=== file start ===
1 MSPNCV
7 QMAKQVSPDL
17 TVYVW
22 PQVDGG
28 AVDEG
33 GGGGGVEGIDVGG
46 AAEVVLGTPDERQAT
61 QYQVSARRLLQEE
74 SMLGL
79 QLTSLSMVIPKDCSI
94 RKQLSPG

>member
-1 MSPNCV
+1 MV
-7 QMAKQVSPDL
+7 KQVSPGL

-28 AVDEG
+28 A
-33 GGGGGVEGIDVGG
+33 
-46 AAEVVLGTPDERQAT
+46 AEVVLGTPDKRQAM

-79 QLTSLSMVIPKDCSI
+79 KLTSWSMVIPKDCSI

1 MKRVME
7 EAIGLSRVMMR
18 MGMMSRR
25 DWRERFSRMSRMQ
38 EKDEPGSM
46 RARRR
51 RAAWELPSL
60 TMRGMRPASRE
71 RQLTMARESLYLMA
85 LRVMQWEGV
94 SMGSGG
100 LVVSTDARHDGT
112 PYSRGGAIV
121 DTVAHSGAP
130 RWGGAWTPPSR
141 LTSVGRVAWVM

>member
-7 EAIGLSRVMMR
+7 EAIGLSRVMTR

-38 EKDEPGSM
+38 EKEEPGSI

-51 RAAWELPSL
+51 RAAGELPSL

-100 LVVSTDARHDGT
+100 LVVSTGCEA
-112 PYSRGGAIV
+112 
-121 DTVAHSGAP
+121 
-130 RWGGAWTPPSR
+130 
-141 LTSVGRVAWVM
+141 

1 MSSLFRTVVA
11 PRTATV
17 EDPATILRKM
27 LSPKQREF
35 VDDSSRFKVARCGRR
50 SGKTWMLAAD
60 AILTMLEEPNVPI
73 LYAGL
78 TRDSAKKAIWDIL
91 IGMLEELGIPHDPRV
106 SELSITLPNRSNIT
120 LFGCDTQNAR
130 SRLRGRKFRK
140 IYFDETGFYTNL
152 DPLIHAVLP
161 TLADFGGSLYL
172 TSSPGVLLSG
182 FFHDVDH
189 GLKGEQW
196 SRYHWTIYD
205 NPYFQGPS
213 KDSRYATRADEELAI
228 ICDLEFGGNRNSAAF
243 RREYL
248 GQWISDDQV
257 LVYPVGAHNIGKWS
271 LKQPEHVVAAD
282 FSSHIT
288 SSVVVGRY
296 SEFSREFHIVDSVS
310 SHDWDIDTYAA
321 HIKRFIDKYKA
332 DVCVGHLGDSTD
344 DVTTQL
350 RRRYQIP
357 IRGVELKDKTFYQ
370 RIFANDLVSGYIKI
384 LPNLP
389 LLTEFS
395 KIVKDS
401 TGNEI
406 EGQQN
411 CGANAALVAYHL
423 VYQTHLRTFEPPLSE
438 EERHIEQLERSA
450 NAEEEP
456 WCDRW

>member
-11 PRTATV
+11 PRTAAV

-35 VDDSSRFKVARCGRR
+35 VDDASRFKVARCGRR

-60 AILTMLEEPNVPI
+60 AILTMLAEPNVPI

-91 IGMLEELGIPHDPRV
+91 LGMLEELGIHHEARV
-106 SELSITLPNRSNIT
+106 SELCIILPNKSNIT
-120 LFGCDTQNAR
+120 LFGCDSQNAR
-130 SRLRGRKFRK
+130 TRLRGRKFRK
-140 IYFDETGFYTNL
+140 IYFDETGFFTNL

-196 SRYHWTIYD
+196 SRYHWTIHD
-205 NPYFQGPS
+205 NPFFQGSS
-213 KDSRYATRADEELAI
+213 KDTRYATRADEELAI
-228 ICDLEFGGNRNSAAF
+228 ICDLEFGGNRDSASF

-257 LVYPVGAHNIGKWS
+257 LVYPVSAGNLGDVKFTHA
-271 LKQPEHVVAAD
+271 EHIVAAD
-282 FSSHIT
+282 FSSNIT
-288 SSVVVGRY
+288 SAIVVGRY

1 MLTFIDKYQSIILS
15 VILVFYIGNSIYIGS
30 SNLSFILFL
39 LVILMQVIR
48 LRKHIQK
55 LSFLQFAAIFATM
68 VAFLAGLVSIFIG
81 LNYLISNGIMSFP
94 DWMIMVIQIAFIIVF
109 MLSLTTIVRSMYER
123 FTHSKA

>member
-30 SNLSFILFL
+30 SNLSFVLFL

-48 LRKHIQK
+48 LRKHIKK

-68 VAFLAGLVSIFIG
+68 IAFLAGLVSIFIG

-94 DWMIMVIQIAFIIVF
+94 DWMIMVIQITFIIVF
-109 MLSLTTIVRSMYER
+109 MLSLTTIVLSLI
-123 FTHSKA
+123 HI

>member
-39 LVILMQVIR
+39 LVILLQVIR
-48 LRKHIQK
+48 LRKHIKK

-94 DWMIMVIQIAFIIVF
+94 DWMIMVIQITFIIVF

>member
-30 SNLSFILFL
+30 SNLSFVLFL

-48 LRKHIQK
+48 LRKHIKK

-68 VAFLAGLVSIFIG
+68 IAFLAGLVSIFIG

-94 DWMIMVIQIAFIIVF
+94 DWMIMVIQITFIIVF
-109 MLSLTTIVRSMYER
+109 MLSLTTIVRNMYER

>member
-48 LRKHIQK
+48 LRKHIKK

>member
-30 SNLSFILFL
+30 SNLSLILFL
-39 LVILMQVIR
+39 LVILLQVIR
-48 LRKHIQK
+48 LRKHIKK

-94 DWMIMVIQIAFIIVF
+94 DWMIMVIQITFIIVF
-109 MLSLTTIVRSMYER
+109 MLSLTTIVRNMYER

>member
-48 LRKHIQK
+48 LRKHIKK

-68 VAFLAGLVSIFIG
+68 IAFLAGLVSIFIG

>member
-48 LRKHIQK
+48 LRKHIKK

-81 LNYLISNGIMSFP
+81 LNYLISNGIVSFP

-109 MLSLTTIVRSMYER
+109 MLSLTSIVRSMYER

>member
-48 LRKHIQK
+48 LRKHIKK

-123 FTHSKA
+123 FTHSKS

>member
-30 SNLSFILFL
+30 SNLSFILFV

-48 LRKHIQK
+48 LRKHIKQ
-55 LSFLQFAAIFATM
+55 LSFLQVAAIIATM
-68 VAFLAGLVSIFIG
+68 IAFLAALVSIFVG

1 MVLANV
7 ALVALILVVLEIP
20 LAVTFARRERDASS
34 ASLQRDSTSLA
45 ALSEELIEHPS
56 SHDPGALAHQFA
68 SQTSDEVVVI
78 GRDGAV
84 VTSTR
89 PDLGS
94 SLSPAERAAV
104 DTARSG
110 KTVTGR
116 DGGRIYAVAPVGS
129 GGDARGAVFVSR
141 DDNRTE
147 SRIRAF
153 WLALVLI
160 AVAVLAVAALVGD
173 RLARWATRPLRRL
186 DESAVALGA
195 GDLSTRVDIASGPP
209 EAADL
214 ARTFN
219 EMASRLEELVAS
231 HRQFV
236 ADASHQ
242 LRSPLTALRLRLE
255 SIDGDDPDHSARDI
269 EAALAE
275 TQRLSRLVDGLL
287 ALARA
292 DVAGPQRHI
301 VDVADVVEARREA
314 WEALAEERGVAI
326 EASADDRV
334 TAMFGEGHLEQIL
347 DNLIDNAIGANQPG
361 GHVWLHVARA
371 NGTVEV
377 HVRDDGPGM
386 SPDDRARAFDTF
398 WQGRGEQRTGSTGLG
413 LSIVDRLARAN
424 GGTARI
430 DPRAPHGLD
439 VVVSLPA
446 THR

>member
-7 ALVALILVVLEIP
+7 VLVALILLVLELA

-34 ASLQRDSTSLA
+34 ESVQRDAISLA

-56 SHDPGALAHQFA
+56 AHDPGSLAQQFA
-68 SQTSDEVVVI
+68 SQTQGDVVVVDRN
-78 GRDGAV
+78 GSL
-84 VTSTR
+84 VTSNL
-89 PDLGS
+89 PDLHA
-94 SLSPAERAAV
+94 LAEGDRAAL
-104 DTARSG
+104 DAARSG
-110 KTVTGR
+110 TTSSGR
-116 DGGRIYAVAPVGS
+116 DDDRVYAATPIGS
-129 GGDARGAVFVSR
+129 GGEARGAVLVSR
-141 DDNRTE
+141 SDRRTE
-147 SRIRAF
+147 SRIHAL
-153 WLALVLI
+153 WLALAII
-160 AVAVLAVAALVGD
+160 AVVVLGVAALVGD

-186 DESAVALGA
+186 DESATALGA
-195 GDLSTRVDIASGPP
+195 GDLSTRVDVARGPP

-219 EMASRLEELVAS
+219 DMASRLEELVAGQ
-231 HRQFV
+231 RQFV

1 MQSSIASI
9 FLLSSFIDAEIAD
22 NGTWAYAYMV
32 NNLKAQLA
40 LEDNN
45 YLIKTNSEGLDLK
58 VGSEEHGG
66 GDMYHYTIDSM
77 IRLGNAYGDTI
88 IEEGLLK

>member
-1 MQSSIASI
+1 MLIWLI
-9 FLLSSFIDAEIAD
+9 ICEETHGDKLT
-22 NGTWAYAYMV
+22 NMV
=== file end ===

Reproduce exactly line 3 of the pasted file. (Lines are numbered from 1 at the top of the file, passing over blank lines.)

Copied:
17 TVYVW